Maple Leaf not forever

MIKE ULMER -- Toronto Sun

, Last Updated: 8:26 AM ET

Vicky Sunohara was wearing the jersey again yesterday, as she has through six women's world hockey championships and two Olympics. But she knows they are coming for her.

It's the nature of the business.

"I love the game, I love the competition," she said. "They'll have to push me a whole lot harder until I stop."

They are the kids either on the roster, on its fringes or in the wings as Canada seeks its ninth women's world championship in nine tries this April in Sweden.

The tournament is set for for April 2-9.

DARK SIDE

The dark side of the dream comes at the end. There is only one Olympic team and no weaker club where a player can rekindle her career or play out the string.

Playing with the best means an accelerated life cycle. An incremental slip and you're gone. Injuries, a slight diminishing in passion, a shift in your life's priorities or the arrival of someone better and they ask for your Maple Leaf back.

Nancy Drolet, the third- leading scorer in Team Canada history, was cut just prior to the Salt Lake Olympics in 2002.

Angela James, the Wayne Gretzky of women's hockey, was cut from the team at age 32 in 1997, just before the 1998 Nagano Olympics.

The heights for a Canadian player are loftier than in any other nation, but so is the fall.

"I don't know that you ever, truly get over it," said assistant coach Margot Page, a three-time world champion. "You understand it, but there's that spot in your heart that's always going to hurt a bit and you're always going to have that."

When the 34-year-old Sunohara looks down the roster, she sees Sarah Vaillancourt, only 20, and Gillian Apps, just two years older, at forward.

In goal, 22-year-old Charline Labonte has pushed 29-year-old Sami Jo Small to the practice roster. Eighteen-year-old forward Meghan Agosta and 19-year-old defenceman Tessa Bonhomme will travel to the tournament but will not dress. Their presence nonetheless signals their eventual transition into the lineup.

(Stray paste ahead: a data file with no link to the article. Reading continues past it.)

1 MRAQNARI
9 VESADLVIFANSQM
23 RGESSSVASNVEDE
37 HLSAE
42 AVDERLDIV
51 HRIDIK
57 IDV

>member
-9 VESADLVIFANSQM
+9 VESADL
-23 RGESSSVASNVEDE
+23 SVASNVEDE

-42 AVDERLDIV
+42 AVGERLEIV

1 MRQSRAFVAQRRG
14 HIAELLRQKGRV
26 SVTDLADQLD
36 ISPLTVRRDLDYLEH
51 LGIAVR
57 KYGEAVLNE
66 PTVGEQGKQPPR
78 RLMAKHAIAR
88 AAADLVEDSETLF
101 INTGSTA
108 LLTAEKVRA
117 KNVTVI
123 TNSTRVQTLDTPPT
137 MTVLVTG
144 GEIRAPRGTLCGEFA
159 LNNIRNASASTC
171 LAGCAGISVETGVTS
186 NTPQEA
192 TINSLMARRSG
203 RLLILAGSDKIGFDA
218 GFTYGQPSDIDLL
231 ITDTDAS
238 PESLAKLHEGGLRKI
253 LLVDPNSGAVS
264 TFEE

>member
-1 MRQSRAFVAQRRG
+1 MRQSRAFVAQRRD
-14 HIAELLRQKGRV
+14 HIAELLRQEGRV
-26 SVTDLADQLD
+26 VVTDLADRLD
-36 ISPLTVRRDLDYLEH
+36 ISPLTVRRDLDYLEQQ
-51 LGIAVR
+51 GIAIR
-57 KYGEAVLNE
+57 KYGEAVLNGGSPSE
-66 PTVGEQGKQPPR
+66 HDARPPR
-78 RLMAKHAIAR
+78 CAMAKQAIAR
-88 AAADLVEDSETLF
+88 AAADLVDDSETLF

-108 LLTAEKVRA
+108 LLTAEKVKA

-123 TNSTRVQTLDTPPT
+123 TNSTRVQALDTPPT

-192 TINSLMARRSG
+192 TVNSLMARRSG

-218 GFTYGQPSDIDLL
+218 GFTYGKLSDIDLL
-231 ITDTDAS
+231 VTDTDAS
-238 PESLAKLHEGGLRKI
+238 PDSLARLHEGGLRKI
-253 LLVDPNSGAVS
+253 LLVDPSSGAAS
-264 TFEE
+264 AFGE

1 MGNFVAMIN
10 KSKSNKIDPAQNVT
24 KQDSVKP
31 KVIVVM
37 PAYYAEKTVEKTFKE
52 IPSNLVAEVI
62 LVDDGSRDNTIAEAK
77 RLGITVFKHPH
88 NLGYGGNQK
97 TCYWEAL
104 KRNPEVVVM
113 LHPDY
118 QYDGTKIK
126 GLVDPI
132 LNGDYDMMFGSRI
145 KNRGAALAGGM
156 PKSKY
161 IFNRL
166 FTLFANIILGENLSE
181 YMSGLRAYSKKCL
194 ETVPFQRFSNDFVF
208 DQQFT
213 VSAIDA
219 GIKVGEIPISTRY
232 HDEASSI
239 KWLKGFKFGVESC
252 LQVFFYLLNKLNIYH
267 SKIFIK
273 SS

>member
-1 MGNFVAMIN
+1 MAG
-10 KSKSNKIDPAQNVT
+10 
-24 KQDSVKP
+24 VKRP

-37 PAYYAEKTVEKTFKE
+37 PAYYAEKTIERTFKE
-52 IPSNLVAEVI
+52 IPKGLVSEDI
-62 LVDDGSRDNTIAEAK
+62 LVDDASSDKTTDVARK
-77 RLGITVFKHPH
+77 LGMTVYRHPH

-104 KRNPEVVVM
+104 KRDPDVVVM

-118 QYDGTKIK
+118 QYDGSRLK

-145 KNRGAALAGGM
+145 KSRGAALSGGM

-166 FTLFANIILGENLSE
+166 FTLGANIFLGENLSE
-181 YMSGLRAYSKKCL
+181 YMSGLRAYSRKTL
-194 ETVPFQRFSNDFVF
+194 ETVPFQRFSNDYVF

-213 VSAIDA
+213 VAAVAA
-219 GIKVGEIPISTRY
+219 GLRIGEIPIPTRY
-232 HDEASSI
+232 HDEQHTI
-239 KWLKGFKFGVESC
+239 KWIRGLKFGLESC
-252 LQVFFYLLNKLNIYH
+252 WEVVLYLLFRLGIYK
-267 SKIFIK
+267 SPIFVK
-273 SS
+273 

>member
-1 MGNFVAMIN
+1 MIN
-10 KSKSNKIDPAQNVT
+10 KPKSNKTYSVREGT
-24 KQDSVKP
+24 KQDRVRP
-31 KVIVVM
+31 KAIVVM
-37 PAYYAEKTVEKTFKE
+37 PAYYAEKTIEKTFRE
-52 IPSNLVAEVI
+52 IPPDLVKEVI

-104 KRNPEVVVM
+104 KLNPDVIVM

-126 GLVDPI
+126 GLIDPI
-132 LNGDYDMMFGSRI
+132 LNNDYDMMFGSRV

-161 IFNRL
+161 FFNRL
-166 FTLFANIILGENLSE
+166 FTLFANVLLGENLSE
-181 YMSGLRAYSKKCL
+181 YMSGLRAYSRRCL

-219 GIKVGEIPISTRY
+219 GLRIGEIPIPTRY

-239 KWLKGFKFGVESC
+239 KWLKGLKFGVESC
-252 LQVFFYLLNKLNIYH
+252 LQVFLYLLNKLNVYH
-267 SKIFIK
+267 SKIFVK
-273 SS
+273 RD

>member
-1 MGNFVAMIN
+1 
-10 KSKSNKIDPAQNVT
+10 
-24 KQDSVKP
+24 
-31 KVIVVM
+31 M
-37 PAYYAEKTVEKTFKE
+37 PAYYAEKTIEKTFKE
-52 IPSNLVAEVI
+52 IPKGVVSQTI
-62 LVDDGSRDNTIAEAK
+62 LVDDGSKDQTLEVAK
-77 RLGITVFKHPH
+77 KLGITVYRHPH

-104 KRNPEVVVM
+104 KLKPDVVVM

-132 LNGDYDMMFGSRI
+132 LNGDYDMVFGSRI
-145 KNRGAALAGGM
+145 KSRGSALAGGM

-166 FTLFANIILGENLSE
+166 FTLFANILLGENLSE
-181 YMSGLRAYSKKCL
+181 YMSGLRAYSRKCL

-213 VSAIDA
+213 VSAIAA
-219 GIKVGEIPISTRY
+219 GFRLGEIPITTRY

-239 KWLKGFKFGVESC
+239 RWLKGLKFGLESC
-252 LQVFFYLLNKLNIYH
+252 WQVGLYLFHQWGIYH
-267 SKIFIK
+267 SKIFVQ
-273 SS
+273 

Three years after the Canadian women's victory in Salt Lake, seven of the golden 20 are gone and more may be pared a year from now when Canada defends its title in Turin, Italy.

Therese Brisson, a 38-year-old six-time world champ, was left of the roster for Sweden. So was Lori Dupuis, a four-time world champ, and Dana Antal. All three played in Salt Lake.

"Those girls were not only great teammates, they were great friends," Sunohara said. "Lori probably is one of my best friends, she works like no other."

Coach Melody Davidson said Dupuis, a checking forward, was caught up in a move toward a more wide-open, puck-control style.

"It wasn't really a matter of a need for new blood or faces, it was how they played, if they stepped up or didn't step up in certain situations," she said.

ISN'T A LOCK

Forward Danielle Goyette, at 39, is the only player on the roster older than Sunohara. Despite four goals and six points in five Olympic contests , Sunohara isn't a lock to make the team a year from now. No one is. That's what playing for Canada is all about.

"The kids everyone is talking about are going to be trying for that Olympic team," Sunohara said. "For me, I've made the world championship, I have to play well and then set my goal for making the Olympic team."


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